15. The process of claim 14 wherein the thermoset fiber has a linear density of no more than 10 dtex; and the polyareneazole fiber has a linear density of no more than 2.5 dtex.

16. The process of claim 14, wherein the pulp is without substantial aggregates of the same material.

17. The process of claim 14, wherein the thermoset fibrous structures are thermoset fiber.

18. The process of claim 14, wherein the refining step comprises passing the mixed slurry through a series of disc refiners.

19. A process for making an fibrillated thermoset and polyareneazole pulp for use as reinforcement and processing material, comprising: (a) combining ingredients including water and a first fiber from the group consisting of: (1) thermoset fiber that is capable of being fibrillated being 60 to 97 weight percent of the total solids in the pulp; and (2) rigid rod polyareneazole fiber being 3 to 40 weight percent of the total solids in the pulp; (b) mixing the combined ingredients to a substantially uniform suspension; (c) refining the suspension in a disc refiner thereby cutting the fiber to have an average length of no more than 10 cm, and fibrillating and masticating at least some of the fiber to irregularly shaped fibrillated fibrous structures; (d) combining ingredients including the refined suspension, the second fiber of the group of (a)(1 and 2) having an average length of no more than 10 cm, and water, if necessary, to increase the water concentration to 95-99 weight percent of the total ingredients; (e) mixing the ingredients, if necessary, to form a substantially uniform suspension; (d) co-refining the mixed suspension by simultaneously: (1) fibrillating, cutting and masticating solids in the suspension such that all or substantially all of the thermoset and polyareneazole fiber is converted to irregularly shaped fibrillated thermoset and polyareneazole fibrous structures with stalks and fibrils; and (2) dispersing all solids such that the refined slurry is substantially uniform; and (f) removing water from the refined slurry, thereby producing an thermoset and polyareneazole pulp with the fibrillated thermoset and the polyareneazole fibrous structures having an average maximum dimension of no more than 5 mm, a length-weighted average length of no more than 1.3 mm, and the thermoset fibrils and/or stalks are substantially entangled with the polyareneazole fibrils and/or stalks.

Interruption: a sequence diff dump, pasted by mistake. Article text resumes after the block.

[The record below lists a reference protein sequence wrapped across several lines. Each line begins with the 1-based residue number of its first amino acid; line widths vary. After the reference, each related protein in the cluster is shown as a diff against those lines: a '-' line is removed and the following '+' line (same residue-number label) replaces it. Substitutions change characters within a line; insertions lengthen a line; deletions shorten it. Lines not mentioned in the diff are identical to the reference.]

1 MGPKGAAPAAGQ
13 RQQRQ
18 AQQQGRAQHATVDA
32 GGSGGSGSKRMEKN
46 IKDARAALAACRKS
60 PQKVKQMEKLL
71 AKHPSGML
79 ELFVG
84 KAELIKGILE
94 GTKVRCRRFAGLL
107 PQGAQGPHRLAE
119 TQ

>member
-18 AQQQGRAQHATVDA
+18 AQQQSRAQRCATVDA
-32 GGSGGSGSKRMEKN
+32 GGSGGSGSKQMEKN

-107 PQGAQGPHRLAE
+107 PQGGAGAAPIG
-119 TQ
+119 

20. The process of claim 19, wherein the thermoset fibrous structures are thermoset fiber.

Description:

BACKGROUND OF THE INVENTION

1. Field of the Invention

This invention relates to thermoset and polyareneazole pulp for use as a reinforcement material in products including for example fluid seals and friction materials, as a processing aid including its use as a thixotrope, and as a filter material. The invention further relates to processes for making such pulp.

2. Description of Related Art

Fibrous and non fibrous reinforcement materials have been used for many years in friction products, fluid sealing products and other plastic or rubber products. Such reinforcement materials typically must exhibit high wear and heat resistance.

Asbestos fibers have historically been used as reinforcement materials, but due to their health risks, replacements have been made or proposed. However, many of these replacements do not perform as well as asbestos in one way or another.

Research Disclosure 74-75, published February 1980, discloses the manufacture of pulp made from fibrillated KEVLAR® brand para-aramid fibers of variable lengths and use of such pulp as a reinforcement material in various applications. This publication discloses that pulp made from KEVLAR® brand para-aramid fibers can be used in sheet products alone, or in combination with fibers of other materials, such as NOMEX® brand meta-aramid, wood pulp, cotton and other natural cellulosics, rayon, polyester, polyolefin, nylon, polytetrafluoroethylene, asbestos and other minerals, fiberglass and other, ceramics, steel and other metals, and carbon. The publication also discloses the use of pulp from KEVLAR® brand para-aramid fiber alone, or with KEVLAR® brand para-aramid short staple, in friction materials to replace a fraction of the asbestos volume, with the remainder of the asbestos volume being replaced by fillers or other fibers.